8. In a gas turbine motor, means for constantly applying a covering of cooling liquld to the backs of the blades of the motor, an outlet for the waste products, an auxiliary turbine, means for directing the vapor generated from said liquid in its application to said gas turbine blades against theblades of said auxiliary turbine, a valve controlling the fuel supply, a valve controlling the supply of cooling liquid, and means for controlling said valves.

9. In a gas turbine motor, means for constantly applying a covering of cooling liquld to the backs of the blades of the motor, an outlet for the waste products, an auxiliary turbine, means for directing the vapor generated from said'liquid in its application to said gas turbine blades against the blades of said auxiliary turbine, a valve controlllng the fuel supply, a valve controllingthe supply of cooling liquid, and automatic means for controlling said valves relatively to the change of load.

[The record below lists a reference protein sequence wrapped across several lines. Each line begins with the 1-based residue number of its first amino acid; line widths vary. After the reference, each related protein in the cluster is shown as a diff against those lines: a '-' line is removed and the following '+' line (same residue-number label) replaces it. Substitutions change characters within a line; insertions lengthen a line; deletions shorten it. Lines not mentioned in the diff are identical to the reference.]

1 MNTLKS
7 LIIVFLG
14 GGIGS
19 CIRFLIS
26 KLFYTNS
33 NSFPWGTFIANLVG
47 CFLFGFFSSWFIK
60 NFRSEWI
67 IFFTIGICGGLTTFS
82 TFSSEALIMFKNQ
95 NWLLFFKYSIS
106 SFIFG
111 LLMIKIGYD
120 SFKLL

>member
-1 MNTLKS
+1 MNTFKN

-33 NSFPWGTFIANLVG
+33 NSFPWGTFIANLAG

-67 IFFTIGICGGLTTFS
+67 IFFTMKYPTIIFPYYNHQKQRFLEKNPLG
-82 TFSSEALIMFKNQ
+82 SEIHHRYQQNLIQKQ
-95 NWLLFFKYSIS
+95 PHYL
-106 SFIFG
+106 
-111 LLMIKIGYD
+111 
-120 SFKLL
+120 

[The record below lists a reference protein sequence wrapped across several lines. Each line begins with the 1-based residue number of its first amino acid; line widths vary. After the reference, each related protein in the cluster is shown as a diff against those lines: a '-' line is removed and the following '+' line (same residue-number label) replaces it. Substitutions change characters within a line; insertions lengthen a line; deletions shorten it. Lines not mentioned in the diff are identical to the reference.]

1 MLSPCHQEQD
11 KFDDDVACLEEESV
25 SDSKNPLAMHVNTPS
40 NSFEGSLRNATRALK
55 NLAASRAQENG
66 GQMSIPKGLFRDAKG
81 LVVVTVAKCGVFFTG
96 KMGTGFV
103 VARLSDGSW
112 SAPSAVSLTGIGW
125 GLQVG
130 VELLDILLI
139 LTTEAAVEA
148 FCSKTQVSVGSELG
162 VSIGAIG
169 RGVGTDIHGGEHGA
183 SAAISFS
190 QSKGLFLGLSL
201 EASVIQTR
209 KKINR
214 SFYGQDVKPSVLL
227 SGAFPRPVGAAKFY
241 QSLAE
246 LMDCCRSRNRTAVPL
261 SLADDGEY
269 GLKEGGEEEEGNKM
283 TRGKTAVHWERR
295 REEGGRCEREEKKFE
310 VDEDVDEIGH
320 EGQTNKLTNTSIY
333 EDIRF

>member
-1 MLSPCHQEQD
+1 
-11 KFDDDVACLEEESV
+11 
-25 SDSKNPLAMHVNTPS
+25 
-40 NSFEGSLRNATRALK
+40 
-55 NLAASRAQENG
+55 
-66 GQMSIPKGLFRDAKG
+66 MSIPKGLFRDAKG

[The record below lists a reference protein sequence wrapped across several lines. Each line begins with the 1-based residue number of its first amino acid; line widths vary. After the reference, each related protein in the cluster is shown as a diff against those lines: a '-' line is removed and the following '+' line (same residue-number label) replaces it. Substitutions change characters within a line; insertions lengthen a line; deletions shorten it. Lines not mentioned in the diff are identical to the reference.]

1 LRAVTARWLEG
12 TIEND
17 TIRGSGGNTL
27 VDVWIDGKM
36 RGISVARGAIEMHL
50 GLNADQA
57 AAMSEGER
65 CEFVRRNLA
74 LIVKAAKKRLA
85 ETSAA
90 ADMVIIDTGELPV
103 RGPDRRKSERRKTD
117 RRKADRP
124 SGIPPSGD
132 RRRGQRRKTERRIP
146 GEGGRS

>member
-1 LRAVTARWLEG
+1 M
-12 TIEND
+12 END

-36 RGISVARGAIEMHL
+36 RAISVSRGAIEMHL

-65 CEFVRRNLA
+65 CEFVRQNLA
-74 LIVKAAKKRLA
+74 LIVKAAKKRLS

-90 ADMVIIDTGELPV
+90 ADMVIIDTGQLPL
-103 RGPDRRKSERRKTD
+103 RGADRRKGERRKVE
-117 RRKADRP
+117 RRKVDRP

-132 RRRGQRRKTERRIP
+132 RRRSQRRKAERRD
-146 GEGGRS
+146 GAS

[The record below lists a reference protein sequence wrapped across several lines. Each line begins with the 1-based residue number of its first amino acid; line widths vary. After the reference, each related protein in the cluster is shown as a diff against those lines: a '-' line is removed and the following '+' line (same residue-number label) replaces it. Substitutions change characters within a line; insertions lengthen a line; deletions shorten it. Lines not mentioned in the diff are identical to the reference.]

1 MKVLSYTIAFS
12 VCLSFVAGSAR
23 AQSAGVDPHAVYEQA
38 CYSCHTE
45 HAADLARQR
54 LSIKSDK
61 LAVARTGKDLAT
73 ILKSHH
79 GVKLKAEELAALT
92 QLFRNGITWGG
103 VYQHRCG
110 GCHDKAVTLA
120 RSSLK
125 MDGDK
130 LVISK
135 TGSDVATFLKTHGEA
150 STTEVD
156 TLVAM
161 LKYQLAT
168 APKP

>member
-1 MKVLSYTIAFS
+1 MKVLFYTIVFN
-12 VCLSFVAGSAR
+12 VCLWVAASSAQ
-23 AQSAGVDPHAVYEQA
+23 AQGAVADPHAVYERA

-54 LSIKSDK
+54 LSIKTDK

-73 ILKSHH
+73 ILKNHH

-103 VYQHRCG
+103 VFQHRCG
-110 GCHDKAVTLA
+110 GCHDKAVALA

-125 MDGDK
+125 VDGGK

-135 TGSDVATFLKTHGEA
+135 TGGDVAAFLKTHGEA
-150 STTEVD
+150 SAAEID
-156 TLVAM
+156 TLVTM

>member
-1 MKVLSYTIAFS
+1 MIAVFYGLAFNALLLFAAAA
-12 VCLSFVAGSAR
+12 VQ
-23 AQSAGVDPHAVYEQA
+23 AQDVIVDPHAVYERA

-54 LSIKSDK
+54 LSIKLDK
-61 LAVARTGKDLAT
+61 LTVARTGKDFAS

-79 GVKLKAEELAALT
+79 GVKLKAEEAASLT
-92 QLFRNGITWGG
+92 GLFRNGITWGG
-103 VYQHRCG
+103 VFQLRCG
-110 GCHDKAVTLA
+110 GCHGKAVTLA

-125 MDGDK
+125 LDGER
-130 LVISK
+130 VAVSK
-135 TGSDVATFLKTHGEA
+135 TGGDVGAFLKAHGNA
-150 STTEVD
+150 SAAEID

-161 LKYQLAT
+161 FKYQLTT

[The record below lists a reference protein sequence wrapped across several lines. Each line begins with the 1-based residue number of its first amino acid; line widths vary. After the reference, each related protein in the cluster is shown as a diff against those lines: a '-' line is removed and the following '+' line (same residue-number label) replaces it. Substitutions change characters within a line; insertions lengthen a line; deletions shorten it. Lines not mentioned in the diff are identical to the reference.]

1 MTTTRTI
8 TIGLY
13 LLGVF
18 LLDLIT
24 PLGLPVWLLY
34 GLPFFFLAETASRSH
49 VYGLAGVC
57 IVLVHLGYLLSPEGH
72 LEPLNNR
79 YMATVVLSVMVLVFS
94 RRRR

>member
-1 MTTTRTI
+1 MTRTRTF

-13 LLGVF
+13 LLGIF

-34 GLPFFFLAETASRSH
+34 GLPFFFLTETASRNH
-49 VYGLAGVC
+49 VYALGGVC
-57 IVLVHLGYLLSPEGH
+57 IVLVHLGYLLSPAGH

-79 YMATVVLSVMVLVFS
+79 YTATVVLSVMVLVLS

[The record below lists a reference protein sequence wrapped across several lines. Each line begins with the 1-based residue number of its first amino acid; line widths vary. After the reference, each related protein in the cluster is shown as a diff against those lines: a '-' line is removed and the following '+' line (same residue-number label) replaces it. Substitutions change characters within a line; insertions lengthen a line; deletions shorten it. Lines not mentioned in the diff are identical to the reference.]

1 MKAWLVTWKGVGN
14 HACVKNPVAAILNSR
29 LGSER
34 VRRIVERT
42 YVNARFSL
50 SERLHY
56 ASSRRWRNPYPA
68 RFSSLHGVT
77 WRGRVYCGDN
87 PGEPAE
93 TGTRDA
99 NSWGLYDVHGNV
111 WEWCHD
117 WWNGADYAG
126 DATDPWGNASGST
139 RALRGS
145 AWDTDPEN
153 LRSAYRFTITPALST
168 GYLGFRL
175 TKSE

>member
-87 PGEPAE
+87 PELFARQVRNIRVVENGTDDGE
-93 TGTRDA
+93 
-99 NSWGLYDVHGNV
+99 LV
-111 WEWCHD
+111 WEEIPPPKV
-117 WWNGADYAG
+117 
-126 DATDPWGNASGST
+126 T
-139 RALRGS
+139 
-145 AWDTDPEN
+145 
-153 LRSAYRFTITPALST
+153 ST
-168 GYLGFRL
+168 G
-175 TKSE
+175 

10. In a gas turbine motor,

a rotor provided with an internal cavit said rotor having peripheral blades, means for introducing a cooling medium into said cavity, peripheral apertures connected with said cavity and adapted to dlrect a stream of cooling medium against the backs of said blades, and a discharge for waste products.

11. In a gas turbine motor, a rotor provided with an internal cavity, said rotor having peripheral blades, means for mtroducing a cooling medium into sald cavity, peripheral apertures connected w1th said cavity and adapted to direct a stream of cooling medium against the backs of said blades at an angle, and a discharge for waste products.